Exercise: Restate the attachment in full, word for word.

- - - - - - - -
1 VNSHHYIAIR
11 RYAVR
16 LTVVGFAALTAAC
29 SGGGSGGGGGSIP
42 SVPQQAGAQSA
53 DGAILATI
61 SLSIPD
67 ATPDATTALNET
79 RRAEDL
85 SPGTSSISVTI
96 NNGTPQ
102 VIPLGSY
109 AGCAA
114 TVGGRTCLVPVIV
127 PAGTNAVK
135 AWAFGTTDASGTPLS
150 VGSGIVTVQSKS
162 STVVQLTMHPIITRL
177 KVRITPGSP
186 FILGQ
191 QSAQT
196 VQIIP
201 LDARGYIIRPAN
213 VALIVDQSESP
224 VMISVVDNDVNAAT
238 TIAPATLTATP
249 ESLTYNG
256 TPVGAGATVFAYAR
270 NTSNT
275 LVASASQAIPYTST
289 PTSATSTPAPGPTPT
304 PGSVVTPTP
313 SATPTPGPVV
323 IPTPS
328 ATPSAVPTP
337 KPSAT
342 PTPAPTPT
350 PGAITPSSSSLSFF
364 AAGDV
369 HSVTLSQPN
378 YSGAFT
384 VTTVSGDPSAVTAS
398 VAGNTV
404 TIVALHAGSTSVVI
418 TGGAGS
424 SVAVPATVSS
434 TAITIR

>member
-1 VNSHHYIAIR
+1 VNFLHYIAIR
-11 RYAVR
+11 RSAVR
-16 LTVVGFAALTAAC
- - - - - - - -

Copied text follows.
1 VNSHHYIAIR
11 RYAVR
16 LTVVGFAALTAAC
29 SGGGSGGGGGSIP
42 SVPQQAGAQSA
53 DGAILATI
61 SLSIPD
67 ATPDATTALNET
79 RRAEDL
85 SPGTSSISVTI
96 NNGTPQ
102 VIPLGSY
109 AGCAA
114 TVGGRTCLVPVIV
127 PAGTNAVK
135 AWAFGTTDASGTPLS
150 VGSGIVTVQSKS
162 STVVQLTMHPIITRL
177 KVRITPGSP
186 FILGQ
191 QSAQT
196 VQIIP
201 LDARGYIIRPAN
213 VALIVDQSESP
224 VMISVVDNDVNAAT
238 TIAPATLTATP
249 ESLTYNG
256 TPVGAGATVFAYAR
270 NTSNT
275 LVASASQAIPYTST
289 PTSATSTPAPGPTPT
304 PGSVVTPTP
313 SATPTPGPVV
323 IPTPS
328 ATPSAVPTP
337 KPSAT
342 PTPAPTPT
350 PGAITPSSSSLSFF
364 AAGDV
369 HSVTLSQPN
378 YSGAFT
384 VTTVSGDPSAVTAS
398 VAGNTV
404 TIVALHAGSTSVVI
418 TGGAGS
424 SVAVPATVSS
434 TAITIR

>member
-1 VNSHHYIAIR
+1 VNFLHYIAIR
-11 RYAVR
+11 RSAVR
-16 LTVVGFAALTAAC